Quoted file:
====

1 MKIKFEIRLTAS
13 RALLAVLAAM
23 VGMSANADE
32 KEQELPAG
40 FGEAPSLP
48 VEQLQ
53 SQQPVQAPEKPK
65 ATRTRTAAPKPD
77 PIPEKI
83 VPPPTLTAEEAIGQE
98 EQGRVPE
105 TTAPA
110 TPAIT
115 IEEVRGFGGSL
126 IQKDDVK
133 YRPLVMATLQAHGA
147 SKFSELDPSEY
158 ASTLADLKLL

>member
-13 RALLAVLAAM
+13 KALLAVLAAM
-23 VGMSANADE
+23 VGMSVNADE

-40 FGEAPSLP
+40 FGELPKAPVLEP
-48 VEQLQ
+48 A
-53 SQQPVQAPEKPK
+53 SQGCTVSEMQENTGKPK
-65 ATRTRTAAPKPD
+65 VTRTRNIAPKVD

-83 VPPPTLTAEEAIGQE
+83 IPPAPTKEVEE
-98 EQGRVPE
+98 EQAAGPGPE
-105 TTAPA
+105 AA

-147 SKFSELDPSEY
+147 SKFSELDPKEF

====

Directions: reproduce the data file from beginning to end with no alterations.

1 MKIKFEIRLTAS
13 RALLAVLAAM
23 VGMSANADE
32 KEQELPAG
40 FGEAPSLP
48 VEQLQ
53 SQQPVQAPEKPK
65 ATRTRTAAPKPD
77 PIPEKI
83 VPPPTLTAEEAIGQE
98 EQGRVPE
105 TTAPA
110 TPAIT
115 IEEVRGFGGSL
126 IQKDDVK
133 YRPLVMATLQAHGA
147 SKFSELDPSEY
158 ASTLADLKLL

>member
-13 RALLAVLAAM
+13 KALLAVLAAM
-23 VGMSANADE
+23 VGMSVNADE

-40 FGEAPSLP
+40 FGELPKAPVLEP
-48 VEQLQ
+48 A
-53 SQQPVQAPEKPK
+53 SQGCTVSEMQENTGKPK
-65 ATRTRTAAPKPD
+65 VTRTRNIAPKVD

-83 VPPPTLTAEEAIGQE
+83 IPPAPTKEVEE
-98 EQGRVPE
+98 EQAAGPGPE
-105 TTAPA
+105 AA

-147 SKFSELDPSEY
+147 SKFSELDPKEF